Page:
Performing poet Salena begins her first novel with a series of Disclaimers.
The Disclaimers include the following:
This book cannot see the future…This work contains violent deaths: this book cannot change the ending or your ending or its own ending. This book does not know how to switch on the light at the end of the tunnel. This book cannot contact the other side…This book is not a self-help brochure… At the time of writing this book mourns for Prince, David Bowie, Leonard Cohen, Toni Morrison and Aretha Franklin…Contained here are some of Mrs Death’s private diary entries, some stories, poems and pieces of conversations I have had with Mrs Death, she who is Death, the woman who is the boss at the end of all of us.
While emphasising that humans still have so much to learn, Mrs Death Misses Death is relevant to 2021, the second year of the plague we call Covid-19. It’s a bold book that has a lot to say about the way we live and have lived. And yes, Mrs Death Misses Death is as challenging and compassionate as the gigs I’ve seen Salena do at Book Slam. But not as funny.
Her home territory is East London – Spitalfields, Forest Gate, Whitechapel – and it was while she was walking through Whitechapel that she first heard the voice of her narrator.
In this novel, Death is an old black woman that nobody ever sees. She tells her story to an aspiring young writer, Wolf Willeford, a damaged black kid who lost his mum in a tower block fire and was brought up by his negligent grandparents. An aspiring poet, young Wolfie writes down what his new companion remembers, what she now believes, and what she says, as the pair of them amble around modern London late at night.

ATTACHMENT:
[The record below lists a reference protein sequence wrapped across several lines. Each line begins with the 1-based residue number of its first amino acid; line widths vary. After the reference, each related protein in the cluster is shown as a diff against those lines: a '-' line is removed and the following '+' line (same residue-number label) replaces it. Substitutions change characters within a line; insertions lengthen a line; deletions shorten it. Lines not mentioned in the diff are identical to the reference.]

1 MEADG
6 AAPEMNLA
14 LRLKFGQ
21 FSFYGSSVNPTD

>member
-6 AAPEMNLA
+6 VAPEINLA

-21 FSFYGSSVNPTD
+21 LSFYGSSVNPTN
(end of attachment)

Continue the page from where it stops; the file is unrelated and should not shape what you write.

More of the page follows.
For example: They walk and talk until almost dawn, near Limehouse: Mrs Death Walks with me there. She tells me the river is one of her oldest friends. She says the Thames is filled with ghosts and old spirits. The floor of the River Thames is littered with engagement rings and the bones of dead babies.
Obviously, Mrs Death has been a very busy woman for many centuries, working across five continents and vast oceans. In our obscene 21st century she’s in the dusty hot rubble of Syria but on the same day she’s also at a mass shooting in the USA, where she collects the souls of dead teenagers.
One device used to tell the story really resonated with me. Mrs Death sees an ancient desk in a tiny antique shop near Commercial Road, and that becomes a theme: the ancient desk calls to her, demands attention:
“It is a desk made of magic, of potential, and it is singing to me.” She is convinced: If I own that desk, I’ll finally write…something wonderful…
The way we live today brings new horrors for Mrs Death to endure: Do you know how many people die because of selfies? People are dying taking photos of their own faces and falling off the Great Wall of China or tripping over into the Grand Canyon.
As I journeyed deeper into this novel a strange thing started happening. I kept hearing a song.
Yes, I read books and listen to music every day. But when I’m reading Elmore Leonard I never hear Miles, when I’m reading DBC Pierre or George Orwell, I don’t hear Stevie Wonder or Van or Marvin.
I never hear a song when reading a book. Never ever.
But somehow, reading this book, I kept hearing early Stones. Not the drama of Gimme Shelter or Street Fighting Man but the history of Sympathy For The Devil, just the congas, the piano, and Mick introducing himself as a man of wealth and taste:
I was ’round when Jesus Christ/ Had his moment of doubt and pain/ Made damn sure that Pilate/ Washed his hands and sealed his fate/ I stuck around St. Petersburg/ When I saw it was a time for a change/ Killed the Tsar and his ministers/ Anastasia screamed in vain/ I rode a tank/ Held a general’s rank/ When the blitzkrieg raged/ And the bodies stank.
That seemed very odd to me. Maybe it was the time-travel.